# A Countable Basis and Countably Locally Finite Collections

Show that if $X$ has a countable basis, a collection $\mathcal{A}$ of subsets of $X$ is countably locally finite if and only if it is countable.

I am going to give my proof of the $\impliedby$ implication first. Suppose that $\mathcal{A}$ is a countable collection of subsets of $X$. Then we can enumerate them by $\Bbb{N}$ likeso: $\mathcal{A} = \{A_n \mid n \in \Bbb{N}\}$. But then $\mathcal{A} = \bigcup_{n=1}^\infty \{A_n\}$, where $\{A_n\}$ is locally finite since any given open set can intersect at most one set in $\{A_n\}$, and hence, intersect finitely many sets in $\{A_n\}$. This means that $\mathcal{A}$ is countably locally finite.

For the other direction, I am having a little trouble. A countably locally finite set can be written as a countable union of locally finite sets, so it seems that it suffices to show any locally finite collection is countable. Let $\mathcal{A}$ be any such collection. As with most arguments about cardinality, it seems that my best option is to construct a function $f : \mathcal{B} \to \mathcal{A}$ that is surjective. Here's an attempt. Assume that $A \in \mathcal{A}$ is not empty. Then there exists $a \in A$, and since $\mathcal{B}$ is a basis $B \in \mathcal{B}$ such that $a \in B$, so that $A \cap B \neq \emptyset$. So we might define $f(B) = A$ such that $A \cap B \neq \emptyset$ (note: there could be may sets in $\mathcal{A}$ satisfying this, so perhaps this won't work...?) Is it well-defined? Well, if $B=B'$, then $\emptyset \neq A \cap B = A \cap B'$, which I guess means that $f(B) = f(B')$ (?). But by definition, this is surjective, so $|\Bbb{N}| = |\mathcal{B}| \ge |\mathcal{A}|$, implying that $\mathcal{A}$ is countable.

As the periodic question marks in the above paragraph indicate, I don't feel terribly comfortable with some parts of the proof. Another thing is, I don't seem to use $\mathcal{A}$'s local finiteness anywheree. Is there a way of clarifying the proof? If it's incorrect, is there a way of fixing it? If not, I could use a hint on how to prove the theorem.

EDIT: Hold on! I may have a proof. Just give me a few minutes to type it up.

Okay. My proof is slightly inspired by Henno's answer given here, although I didn't read the entire proof until I came up with my own, because I wanted to try to solve the problem own my own as much as possible (indeed, the only thing I saw in the link was his definition of $I(n)$). Here is my second attempt at proving the "$\implies$" implication, which is I believe is slightly different from Henno's since I don't do a proof by contradiction.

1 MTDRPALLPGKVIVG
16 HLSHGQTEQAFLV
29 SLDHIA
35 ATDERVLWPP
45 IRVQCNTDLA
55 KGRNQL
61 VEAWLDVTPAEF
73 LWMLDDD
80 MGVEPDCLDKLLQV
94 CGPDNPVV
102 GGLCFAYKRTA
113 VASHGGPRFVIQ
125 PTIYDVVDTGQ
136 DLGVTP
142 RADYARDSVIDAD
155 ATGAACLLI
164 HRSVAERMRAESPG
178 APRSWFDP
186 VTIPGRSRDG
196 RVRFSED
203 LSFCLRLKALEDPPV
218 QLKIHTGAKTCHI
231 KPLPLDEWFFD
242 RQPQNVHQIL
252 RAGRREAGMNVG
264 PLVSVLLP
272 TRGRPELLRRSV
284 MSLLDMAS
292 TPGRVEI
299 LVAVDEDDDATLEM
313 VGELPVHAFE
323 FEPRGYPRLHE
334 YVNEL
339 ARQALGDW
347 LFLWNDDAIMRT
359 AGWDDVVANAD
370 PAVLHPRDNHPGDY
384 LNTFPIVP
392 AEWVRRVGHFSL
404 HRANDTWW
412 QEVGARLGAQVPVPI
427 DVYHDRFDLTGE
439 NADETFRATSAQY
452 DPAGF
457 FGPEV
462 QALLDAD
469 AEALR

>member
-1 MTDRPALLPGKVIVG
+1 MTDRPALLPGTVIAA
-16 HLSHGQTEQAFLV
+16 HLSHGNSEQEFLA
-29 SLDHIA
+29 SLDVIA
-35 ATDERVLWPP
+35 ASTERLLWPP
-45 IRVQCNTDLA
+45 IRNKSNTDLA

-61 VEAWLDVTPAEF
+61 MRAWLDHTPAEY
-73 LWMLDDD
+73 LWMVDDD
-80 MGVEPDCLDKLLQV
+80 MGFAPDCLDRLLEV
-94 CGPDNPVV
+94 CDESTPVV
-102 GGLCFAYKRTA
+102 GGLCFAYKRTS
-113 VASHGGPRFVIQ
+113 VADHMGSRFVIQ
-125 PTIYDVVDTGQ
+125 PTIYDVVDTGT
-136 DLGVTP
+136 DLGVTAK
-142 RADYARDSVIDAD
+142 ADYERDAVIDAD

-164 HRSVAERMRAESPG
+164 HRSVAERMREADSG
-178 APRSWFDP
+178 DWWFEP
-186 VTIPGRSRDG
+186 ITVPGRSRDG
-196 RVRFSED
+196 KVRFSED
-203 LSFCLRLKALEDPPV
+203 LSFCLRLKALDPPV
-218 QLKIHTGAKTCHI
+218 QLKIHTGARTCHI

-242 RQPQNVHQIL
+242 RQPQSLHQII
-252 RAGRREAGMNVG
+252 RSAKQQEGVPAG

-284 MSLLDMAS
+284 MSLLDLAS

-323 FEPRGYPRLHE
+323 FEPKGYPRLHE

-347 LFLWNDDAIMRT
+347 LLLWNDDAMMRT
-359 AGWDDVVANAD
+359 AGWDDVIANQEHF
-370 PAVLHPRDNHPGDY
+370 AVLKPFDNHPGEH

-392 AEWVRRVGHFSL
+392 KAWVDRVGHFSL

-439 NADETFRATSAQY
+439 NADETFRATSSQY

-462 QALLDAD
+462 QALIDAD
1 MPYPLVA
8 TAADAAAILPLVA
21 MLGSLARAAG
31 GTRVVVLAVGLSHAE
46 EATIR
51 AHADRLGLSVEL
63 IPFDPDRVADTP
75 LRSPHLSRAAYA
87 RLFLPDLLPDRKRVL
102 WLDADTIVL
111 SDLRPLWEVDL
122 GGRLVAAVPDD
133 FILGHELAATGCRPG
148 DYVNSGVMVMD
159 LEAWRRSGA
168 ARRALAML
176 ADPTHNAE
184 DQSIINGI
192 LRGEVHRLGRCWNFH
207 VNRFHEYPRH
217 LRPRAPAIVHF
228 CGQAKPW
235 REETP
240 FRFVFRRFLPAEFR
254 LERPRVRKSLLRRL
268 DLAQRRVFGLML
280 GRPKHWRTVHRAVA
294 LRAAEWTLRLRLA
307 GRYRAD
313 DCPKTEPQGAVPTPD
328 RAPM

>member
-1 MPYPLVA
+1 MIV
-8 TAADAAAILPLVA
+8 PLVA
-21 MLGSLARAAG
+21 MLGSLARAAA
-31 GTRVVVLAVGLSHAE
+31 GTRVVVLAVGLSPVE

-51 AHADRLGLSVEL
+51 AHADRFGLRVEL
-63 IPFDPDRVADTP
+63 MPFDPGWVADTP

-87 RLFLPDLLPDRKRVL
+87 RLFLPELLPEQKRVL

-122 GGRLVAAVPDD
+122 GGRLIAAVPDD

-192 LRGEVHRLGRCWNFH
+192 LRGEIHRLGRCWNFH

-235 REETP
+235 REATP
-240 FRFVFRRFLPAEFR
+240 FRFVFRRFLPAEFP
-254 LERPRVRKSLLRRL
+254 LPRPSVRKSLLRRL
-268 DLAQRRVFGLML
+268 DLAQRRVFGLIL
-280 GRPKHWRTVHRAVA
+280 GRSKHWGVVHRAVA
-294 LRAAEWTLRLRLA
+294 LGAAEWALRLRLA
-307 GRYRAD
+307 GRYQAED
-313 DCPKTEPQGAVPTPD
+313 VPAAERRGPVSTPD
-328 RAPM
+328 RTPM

First, let $\mathcal{A} = \{A_i \mid i \in I\}$ be some locally finite collection. We want to show that $I$ is countable. For each $n \in \Bbb{N}$, define $I(n) = \{i \in I \mid A_i \cap B_n \neq \emptyset \}$. Clearly the union of these sets is contained in $I$. Suppose that $i \in I$. Then given $A_i \neq \emptyset$, there exists $a_i \in A_i$; and since $\mathcal{B} = \{B_n \mid n \in \Bbb{N}\}$ is a basis, there exists an $n \in \Bbb{N}$ such that $a_i \in B_n$, which implies that $i \in I(n)$. Hence $I = \bigcup_{n=1}^\infty I(n)$, so that we need only prove that $I(n)$ is countable. To this end, let $n \in \Bbb{N}$ and let $x \in B_n$. Since $\mathcal{A}$ is locally finite, there exists a basis element $B_{x_k}$ containing $x$ that intersects only finitely many elements in $\mathcal{A}$. Hence, $\{B_{x_k}\}$ is a cover of $B_n$, each of which intersects only finitely many sets in $\mathcal{A}$; moreover, since $\mathcal{B}$ is countable, $\{B_{k_x}\}$ must also be countable and hence can be enumerated likeso: $\{B_{\alpha_k} \mid k \in \Bbb{N} \}$. Now, if $A_i \cap B_n \neq \emptyset$, then it must also intersect a set in the cover of $B_n$, which means that $I(n) \subseteq \bigcup_{k=1}^\infty I(\alpha_k)$. Seeing as the latter set is a countable union of finite sets, which is makes it countable, $I(n)$ is als countable.